Rational versus irrational thoughts

By Racheal Chapman

Upon dropping their cherished babes at the nursery gates, many parents perhaps have one (or more) of the following thoughts:

  • I’ll miss my babe!

  • Phew! I couldn’t bare any more tantrums this morning!

  • Pass the caffeine, I’ve been up since 4am....

  • Right, that’s 3 hours to do the washing/cleaning/ironing, let’s get on it!

  • Oo I can pee in peace this morning...

Not many however, will think:

  • ‘Who is that suspicious looking person hanging around outside the gates?’ ‘Why don’t they have a child with them?’ ‘Why haven’t I seen them before?’ ‘Are they going to kidnap MY child?’

  • Not many then going on to sit in their car outside the gates because they couldn’t bare to go home. Just incase....what if?

  • Not many wait until they see the school caretaker greet the stranger with a friendly smile, a handshake and lead them into the office to sign in.

A tradesperson. Not a kidnapper.


After sharing this, and an array of other ‘irrational’ anxieties with my counsellor, she concluded that I CATASTROPHIZE. I imagine the worst case scenario, and that then seems to become my norm. And the worst case scenarios always involve something awful happening to my beloved children, or to me so that I’m not around for my children (every parents’ worst fears).

Three years on from the nursery-stranger incident and irrational anxieties still occupy my mind, but I don’t let them take up half as much space. I’ve learned to deal with - and in most cases - BANISH the extreme anxieties as soon as they enter my head.

But how?

I either use a technique which involves rationalising the thoughts or I occupy my mind with something entirely different-a song, a phrase, a verse, a happy memory.

But how do you rationalise such Irrational thoughts? Take your thoughts to court: this is a process which literally allows you to work through your thoughts, and find evidence for and against.

Example: ‘What if that air ambulance up in the sky is heading to my husband and kids? What if they’ve been involved in a serious car accident while I am here at work?’ Identify the unhelpful thoughts (my family have been involved in a car accident and the air ambulance is going to them).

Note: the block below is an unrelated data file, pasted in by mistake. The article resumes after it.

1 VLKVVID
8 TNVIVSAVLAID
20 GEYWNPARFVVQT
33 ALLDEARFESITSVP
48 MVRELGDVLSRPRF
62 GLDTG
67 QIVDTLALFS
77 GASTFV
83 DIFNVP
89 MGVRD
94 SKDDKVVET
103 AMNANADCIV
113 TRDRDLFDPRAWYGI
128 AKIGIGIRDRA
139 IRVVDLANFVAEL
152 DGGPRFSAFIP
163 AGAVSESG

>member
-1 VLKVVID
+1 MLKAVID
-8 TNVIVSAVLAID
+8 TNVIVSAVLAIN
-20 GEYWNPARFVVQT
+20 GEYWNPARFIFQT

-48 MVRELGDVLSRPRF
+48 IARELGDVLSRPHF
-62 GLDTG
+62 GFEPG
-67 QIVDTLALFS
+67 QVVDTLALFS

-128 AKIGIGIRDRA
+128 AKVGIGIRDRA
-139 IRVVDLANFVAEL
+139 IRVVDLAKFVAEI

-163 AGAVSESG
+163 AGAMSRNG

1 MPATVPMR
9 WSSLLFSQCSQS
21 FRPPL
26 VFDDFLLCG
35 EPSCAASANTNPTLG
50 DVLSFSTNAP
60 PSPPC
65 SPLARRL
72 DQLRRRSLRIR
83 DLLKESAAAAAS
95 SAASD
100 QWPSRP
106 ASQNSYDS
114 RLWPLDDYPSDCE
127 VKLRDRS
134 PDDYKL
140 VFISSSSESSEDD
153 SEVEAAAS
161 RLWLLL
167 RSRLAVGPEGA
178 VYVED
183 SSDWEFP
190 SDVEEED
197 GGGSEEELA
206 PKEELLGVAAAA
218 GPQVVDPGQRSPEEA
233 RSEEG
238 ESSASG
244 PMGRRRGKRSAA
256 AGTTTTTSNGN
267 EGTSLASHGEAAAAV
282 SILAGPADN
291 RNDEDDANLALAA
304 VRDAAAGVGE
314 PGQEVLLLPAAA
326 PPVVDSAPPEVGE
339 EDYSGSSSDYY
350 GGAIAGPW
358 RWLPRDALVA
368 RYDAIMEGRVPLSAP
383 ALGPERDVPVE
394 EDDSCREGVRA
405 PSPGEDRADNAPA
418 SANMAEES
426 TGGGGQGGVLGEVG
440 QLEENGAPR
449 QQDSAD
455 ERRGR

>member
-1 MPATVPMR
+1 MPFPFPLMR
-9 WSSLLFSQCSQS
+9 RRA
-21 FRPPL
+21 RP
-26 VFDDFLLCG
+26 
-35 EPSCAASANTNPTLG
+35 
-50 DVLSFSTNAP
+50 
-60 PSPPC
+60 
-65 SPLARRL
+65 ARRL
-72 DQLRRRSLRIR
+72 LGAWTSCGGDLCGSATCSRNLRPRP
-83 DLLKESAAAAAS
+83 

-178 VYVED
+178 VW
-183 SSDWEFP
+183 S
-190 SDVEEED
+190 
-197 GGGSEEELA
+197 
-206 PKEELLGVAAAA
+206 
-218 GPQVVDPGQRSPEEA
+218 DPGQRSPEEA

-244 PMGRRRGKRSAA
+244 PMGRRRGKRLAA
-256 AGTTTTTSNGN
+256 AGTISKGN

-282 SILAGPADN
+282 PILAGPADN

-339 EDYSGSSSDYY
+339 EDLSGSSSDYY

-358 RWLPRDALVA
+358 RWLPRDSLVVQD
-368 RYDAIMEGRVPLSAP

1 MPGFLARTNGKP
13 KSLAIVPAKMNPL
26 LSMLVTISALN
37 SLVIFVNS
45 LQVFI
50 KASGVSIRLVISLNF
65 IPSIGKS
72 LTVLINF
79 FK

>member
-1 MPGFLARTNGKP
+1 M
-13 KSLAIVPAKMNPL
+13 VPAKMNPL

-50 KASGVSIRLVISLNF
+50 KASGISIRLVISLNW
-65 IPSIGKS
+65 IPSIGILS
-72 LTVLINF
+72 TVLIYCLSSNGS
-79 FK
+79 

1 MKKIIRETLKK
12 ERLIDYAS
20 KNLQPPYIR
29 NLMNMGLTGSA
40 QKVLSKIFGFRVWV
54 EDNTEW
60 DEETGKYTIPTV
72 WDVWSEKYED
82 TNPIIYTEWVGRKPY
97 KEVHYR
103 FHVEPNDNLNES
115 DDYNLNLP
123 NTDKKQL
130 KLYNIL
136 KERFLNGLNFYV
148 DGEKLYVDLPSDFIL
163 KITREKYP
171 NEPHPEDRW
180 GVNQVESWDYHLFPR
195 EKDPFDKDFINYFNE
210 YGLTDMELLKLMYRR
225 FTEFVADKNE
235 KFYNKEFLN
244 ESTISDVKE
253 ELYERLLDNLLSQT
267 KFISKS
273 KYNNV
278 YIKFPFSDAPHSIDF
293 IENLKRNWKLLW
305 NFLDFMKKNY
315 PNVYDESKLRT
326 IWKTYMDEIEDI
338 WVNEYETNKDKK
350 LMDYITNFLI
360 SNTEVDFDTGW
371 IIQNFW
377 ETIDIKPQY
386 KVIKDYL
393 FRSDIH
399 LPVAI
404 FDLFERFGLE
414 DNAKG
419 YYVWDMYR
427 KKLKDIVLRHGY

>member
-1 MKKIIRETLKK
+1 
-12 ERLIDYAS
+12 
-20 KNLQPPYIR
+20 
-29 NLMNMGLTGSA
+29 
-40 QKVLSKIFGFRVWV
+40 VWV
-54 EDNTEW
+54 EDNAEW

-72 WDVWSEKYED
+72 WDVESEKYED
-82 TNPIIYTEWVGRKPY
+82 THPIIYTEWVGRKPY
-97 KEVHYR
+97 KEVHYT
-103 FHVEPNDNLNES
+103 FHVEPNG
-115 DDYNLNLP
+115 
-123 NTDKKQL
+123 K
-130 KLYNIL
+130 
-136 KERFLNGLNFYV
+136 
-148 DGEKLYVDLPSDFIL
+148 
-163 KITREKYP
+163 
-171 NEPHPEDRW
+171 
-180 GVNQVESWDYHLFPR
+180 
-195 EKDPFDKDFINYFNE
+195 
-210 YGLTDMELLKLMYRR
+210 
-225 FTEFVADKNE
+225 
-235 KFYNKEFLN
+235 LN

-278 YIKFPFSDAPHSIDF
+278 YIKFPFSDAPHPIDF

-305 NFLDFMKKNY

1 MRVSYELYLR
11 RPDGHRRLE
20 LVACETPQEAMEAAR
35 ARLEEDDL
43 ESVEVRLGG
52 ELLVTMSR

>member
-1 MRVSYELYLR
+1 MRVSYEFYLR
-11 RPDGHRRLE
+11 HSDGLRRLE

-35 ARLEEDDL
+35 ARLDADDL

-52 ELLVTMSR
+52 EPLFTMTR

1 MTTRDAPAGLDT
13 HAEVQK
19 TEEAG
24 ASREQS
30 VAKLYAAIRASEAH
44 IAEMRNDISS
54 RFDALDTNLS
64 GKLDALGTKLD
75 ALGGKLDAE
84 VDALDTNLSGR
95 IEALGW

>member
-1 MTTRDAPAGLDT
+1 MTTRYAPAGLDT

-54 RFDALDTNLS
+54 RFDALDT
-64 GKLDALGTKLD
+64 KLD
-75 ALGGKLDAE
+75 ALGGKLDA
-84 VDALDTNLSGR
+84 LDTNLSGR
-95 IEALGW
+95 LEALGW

Think of any facts that support the unhelpful thought (erm.....none other than there is an air ambulance in the sky).

Then think of facts AGAINST the unhelpful thought (I’ve not had any telephone calls telling me of an accident, my husband and kids weren’t due to be going out, the chance of them being involved in a car accident are slim).

Stop-take a breath-calm down.

Now determine a more realistic/balanced scenario, is there another way of looking at it? (Sadly the air ambulance may be going to a car crash, but equally it could be another emergency, and of all of the tens of thousands of people living in this locality, the chance is very slim that it’s destined for my husband and children).

Hypothetical or current? You notice the worry (air ambulance/husband and kids) Is it hypothetical or can I do something about it?

HYPOTHETICAL -  let it go, redirect your thoughts. (Which in the above case, is the right course of action).

If it’s a current and realistic worry, put an action plan in place - what can I do about it, when and how?

If you can solve the worry/problem now, then do it and let go! If you can solve it later, schedule it in your phone diary, and let it go.

These may seem like time consuming solutions , but trust me, try it. And it’s rare these days that I even need to work through the full process. Often just a simple ‘is it hypothetical or real?’ or ‘what evidence is there?’ is more than enough.

Will I ever be free or irrational anxieties? I’m not sure I will. But do I let them beat me? ABSOLUTELY NOT! Be kind to your mind, be kind to yourself.

Rational versus irrational thoughts. Blogger Racheal talks about how tackles always fearing the worst.

#irrationalthoughts #mentalhealthblog

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